On-ramping refers to the process of re-entering the workforce after taking a career break. This can be the result of needing to take care of family, taking a break professionally to explore other passions, or many other reasons. It is paired with the term "off-ramping", or exiting the workforce as a temporary career break.

The Hidden Brain Drain, a taskforce led by economist Sylvia Ann Hewlett, defined the term as "many professional women in the US do not drop out of their careers altogether, but they do take breaks. However, they often find it difficult to re-enter the workforce. This has been called 'off-ramping' (taking time out of a career for one reason or another) and 'on-ramping' (rejoining the career path). Women in the US, on average, spend a relatively short amount of time off-ramped (around 2.2 years), but even this can incur financial penalties. Women who spend around three years off-ramp see their earning power decrease by 37 per cent."[1] A study by the Center for Work-Life Policy found that more than 90 percent of those women who off-ramp eventually wish to on-ramp back into the work force.[2]

The term appears as early as 2005,[3] reaching public mention on NPR[4] that same year. The term appears in articles in publications such as the Wall Street Journal[5] by 2006, and by 2008 appears in formal training materials for organizations such as the American Institute of Certified Public Accountants[6] as a business best practice.

Sylvia Ann Hewlett, as the likeliest originator of the term (in Hewlett & Luce (2005),[7]) has developed a career site (YourOnRamp) to capitalize on it and is a supporter of the entrepreneurial networking organization LadiesWhoLaunch.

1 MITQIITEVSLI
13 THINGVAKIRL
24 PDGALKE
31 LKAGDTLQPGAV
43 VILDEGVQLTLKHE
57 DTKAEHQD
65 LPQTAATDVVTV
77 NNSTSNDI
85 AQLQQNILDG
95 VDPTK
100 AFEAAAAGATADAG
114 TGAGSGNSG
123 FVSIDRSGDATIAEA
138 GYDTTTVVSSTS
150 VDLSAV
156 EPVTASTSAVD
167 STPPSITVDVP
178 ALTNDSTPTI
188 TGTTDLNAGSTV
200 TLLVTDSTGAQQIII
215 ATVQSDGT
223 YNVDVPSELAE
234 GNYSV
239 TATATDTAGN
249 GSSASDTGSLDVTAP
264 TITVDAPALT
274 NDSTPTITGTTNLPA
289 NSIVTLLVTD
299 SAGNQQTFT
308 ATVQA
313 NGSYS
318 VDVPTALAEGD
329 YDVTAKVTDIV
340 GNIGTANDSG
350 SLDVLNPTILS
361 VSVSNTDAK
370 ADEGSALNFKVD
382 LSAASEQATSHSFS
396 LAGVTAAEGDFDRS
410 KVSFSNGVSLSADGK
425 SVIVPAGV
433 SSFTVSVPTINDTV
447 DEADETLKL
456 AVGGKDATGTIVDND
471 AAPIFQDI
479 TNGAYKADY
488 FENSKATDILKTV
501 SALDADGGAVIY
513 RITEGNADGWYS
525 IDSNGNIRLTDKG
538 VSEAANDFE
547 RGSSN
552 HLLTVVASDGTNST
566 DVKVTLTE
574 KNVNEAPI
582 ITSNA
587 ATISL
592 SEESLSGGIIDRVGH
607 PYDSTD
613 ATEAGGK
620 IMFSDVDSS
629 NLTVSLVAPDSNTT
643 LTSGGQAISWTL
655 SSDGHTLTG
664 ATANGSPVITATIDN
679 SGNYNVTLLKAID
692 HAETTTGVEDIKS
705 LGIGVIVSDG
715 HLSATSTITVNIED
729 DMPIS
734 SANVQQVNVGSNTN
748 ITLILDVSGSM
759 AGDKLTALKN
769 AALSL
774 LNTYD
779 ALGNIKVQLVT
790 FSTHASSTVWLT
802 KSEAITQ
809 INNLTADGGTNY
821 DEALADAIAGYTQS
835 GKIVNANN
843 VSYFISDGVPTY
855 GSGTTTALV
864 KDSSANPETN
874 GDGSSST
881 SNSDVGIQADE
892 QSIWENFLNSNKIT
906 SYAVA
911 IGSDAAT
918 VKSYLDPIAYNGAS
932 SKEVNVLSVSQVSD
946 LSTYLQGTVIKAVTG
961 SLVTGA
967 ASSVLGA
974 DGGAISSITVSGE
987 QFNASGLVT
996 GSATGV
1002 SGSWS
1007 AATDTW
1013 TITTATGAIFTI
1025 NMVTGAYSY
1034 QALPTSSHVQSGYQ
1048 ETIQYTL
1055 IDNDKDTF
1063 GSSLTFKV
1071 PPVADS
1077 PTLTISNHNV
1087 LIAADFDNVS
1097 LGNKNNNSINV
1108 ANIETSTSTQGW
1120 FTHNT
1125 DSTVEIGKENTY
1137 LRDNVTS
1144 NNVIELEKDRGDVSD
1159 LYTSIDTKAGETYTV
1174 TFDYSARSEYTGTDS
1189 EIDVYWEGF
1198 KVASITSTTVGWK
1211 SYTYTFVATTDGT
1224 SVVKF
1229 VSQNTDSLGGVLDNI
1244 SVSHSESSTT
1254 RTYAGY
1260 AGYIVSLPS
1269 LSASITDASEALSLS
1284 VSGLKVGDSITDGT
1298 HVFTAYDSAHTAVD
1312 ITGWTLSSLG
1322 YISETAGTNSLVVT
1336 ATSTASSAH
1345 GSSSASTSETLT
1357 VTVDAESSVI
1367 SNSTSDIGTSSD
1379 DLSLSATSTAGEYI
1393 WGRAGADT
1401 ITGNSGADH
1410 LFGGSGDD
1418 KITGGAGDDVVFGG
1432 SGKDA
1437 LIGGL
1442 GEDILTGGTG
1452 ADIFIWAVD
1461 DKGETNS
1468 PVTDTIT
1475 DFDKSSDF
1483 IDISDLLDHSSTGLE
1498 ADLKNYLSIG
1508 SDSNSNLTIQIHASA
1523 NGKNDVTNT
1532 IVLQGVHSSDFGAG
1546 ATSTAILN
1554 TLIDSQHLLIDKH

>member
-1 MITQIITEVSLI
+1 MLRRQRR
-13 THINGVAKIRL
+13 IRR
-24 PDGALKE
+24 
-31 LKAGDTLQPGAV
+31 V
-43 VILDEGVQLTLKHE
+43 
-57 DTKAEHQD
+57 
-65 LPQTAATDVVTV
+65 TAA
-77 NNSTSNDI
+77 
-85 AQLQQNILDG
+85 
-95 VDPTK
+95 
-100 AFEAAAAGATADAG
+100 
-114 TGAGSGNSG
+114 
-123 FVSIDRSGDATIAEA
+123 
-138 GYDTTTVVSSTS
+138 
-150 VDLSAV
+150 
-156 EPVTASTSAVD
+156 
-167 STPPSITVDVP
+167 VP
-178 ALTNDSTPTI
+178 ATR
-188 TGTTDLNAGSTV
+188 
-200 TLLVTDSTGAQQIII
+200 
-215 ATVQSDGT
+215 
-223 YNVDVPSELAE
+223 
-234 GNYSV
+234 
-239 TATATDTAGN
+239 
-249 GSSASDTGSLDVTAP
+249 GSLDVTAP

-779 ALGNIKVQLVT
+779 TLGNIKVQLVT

1. ^ Elaine Aarons, Hidden Brain Drain Taskforce, as reported in http://www.thelawyer.com/cgi-bin/item.cgi?id=114645&d=pndpr&h=pnhpr&f=pnfpr
  2. ^ Hannah Seligson (2008-12-06). "Off Ramp to On Ramp: It Can Be a Hard Journey". NY Times. Retrieved 2012-07-25.
  3. ^ "We Can Stop the Female Brain Drain," by Sylvia Ann Hewlett, March 6, 2005
  4. ^ marketplace.publicradio.org/display/web/2005/12/09/off_ramping/
  5. ^ Sue Shellenbarger of the Wall Street Journal writes about the efforts of Lehman Bros and other Employers to help high achieving women reenter the workforce.
  6. ^ http://www.aicpa.org/download/career/wofi/0666-331_WLWIECs_Off-Ramping_Program.pdf[bare URL PDF]
  7. ^ "Off Ramp and OnRampers" (PDF) (Press release). Center for Work Life Policy. 2005-02-25. Retrieved 2006-07-03.